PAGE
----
Mk.III SD "Special Duties"
by Thomas Wielecki
Westland Lysander Mk.III SD
images by Brett Green
Eduard/Gavia's 1/48 scale Lysander is available online from Squadron
After completing my first model, an Messerschmitt Bf 109G-6 from
Hasegawa, I wanted something different in every way. So what better than
a high wing, radial engined, spatted and English aircraft from a
different manufacturer. As soon as I spotted the Lysander in a hobby
shop I bought it.
As my experience in plastic is limited to say the least, I can't really
comment on the quality as compared to other makers. All I knew that like
the Hasegawa 109, it was very nice with some minor flaws. The plastic
felt somewhat different to work with. The Hasegawa styrene was a
bit more brittle and harder; while the Gavia was more like frozen
The main problems were the underwing struts. If placed as per
instructions the Lysander would turn out with a fair bit of anhedral.
The underwing holes were filled with putty and new one drilled out, no
big deal. The other problem was that the cockpit was too wide for the
fuselage so the floor and top ledges had to be shaved. Again not really
a problem. Slight fit problems were encountered with the five piece
glasshouse, but nothing that a bit of sand paper wouldn't fix.
Whatever extra detailing I added was scratch built from bits of plastic,
wire and tissue paper for the harnesses. In the cockpit I only drilled
out holes that were meant to be holes and not just dimples in solid
plastic. The most prominent of those is the rear seat/stool that only
appears to have a lap belt and in a photo reference looked like a sieve.
Of course the large exhaust pipe was also hollowed out as far as
Weathering and Markings
I really wanted to weather the aircraft and make it appear like it
had a bit of a life and not just a hangar queen. The most troublesome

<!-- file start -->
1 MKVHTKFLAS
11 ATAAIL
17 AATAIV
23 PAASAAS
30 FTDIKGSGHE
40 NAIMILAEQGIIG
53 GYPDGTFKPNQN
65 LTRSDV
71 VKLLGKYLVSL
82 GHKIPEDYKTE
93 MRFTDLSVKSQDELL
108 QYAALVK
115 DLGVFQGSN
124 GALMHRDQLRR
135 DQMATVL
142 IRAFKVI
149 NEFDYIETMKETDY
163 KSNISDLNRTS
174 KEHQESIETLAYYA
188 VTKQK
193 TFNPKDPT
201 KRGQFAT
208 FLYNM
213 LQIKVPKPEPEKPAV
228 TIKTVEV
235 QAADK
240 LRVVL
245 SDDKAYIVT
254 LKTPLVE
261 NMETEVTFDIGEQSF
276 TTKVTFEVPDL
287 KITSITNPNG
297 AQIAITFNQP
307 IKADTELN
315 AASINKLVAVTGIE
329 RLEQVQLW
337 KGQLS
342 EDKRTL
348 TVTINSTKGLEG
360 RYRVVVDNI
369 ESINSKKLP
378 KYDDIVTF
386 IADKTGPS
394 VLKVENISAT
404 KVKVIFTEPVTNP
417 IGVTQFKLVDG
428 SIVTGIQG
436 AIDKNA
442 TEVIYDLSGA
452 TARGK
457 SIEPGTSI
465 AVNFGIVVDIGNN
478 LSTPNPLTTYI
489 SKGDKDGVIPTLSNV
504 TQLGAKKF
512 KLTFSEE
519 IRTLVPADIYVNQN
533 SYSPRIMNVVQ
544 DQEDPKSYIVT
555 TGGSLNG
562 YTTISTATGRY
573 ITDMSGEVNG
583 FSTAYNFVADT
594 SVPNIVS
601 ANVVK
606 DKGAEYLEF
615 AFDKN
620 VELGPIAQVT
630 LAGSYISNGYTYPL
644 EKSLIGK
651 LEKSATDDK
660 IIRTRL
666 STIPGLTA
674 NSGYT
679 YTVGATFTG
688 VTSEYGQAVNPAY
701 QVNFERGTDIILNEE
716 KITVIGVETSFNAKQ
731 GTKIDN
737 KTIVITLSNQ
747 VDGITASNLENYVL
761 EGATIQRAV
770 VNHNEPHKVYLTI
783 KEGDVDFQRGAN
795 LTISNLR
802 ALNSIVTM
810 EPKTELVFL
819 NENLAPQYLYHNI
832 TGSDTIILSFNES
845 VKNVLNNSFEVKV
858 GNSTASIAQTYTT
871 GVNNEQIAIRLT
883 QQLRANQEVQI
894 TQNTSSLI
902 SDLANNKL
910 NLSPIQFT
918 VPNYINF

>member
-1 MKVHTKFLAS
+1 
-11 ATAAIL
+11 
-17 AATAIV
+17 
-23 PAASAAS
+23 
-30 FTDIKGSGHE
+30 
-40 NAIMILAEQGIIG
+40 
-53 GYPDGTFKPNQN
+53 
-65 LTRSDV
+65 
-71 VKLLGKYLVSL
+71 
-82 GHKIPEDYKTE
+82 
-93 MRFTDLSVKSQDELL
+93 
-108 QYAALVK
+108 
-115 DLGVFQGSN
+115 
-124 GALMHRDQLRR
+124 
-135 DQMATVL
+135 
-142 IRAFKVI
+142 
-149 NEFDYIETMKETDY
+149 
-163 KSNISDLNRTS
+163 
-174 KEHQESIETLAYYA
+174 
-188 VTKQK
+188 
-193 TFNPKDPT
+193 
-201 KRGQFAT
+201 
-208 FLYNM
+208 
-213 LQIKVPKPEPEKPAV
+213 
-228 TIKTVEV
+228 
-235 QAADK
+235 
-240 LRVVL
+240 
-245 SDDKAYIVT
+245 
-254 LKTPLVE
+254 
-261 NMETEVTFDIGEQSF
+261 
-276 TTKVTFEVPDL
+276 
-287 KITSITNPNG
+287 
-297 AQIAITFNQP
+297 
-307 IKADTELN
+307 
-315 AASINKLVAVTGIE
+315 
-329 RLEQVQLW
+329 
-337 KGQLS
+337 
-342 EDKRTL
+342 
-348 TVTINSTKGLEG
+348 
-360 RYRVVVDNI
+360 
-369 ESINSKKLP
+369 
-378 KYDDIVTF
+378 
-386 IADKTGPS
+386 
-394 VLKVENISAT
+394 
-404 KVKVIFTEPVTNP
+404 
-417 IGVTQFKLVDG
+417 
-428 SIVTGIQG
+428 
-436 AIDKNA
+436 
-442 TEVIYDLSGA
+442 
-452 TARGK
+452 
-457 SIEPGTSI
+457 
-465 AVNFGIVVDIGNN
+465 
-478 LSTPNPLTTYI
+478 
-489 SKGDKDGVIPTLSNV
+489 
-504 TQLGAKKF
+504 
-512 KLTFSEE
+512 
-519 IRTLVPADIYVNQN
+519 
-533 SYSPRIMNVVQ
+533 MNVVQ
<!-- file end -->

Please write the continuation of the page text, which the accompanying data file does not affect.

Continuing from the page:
step was the chipping. I tried with thin brushes and silver pencils and
all I got was shapeless blotches that looked like shapeless silver
blotches. I wanted chipped paint. In the end I decided to do exactly
that, chip the paint. All the canvas areas were masked off and the rest
of the airframe sprayed with buffable Testor's Metalliser; the stuff
that stays on your fingers after it's dried. I thought if it does that
then paint won't stick to it too well either and it'll be easy to chip.
I was right. The whole aircraft was the sprayed with a mix of Tamiya
black, navy blue and red brown in a ratio I care not to remember. All I
wanted was to break the black.
Chips were then scratched off with a new blade.
Following that a wash was added, then the airfarme sprayed with gloss
clear for the decals. One of the kit decal options was chosen. Delicate
streaks and a bit of shading here and there was added then overcoated
A weird thing then happened. The decals would assume a perfect matt
finish while the painted areas became a semi gloss. I followed some
advice I saw on HyperScale and mixed some methylated spirits into the
matt clear, it worked.
For those who care, the particular aircraft modelled was based at
Tempsford in 1944. That's what Gavia paint option 3 tells me.
Model and Text Copyright © 2004 by
Images Copyright © 2004 by
Page Created 19 May, 2004
20 May, 2004
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